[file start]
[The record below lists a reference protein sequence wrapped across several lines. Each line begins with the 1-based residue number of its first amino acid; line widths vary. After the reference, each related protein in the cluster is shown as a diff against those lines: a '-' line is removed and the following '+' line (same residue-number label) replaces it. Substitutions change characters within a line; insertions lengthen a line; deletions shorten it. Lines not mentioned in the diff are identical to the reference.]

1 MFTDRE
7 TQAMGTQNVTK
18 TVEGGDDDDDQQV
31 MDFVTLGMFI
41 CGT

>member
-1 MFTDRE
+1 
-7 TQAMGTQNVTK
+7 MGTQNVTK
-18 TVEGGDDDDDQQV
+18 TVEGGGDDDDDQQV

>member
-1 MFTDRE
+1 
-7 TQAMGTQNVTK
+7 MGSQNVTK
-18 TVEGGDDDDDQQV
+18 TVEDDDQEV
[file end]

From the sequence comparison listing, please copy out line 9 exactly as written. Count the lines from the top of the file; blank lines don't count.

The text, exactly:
+1 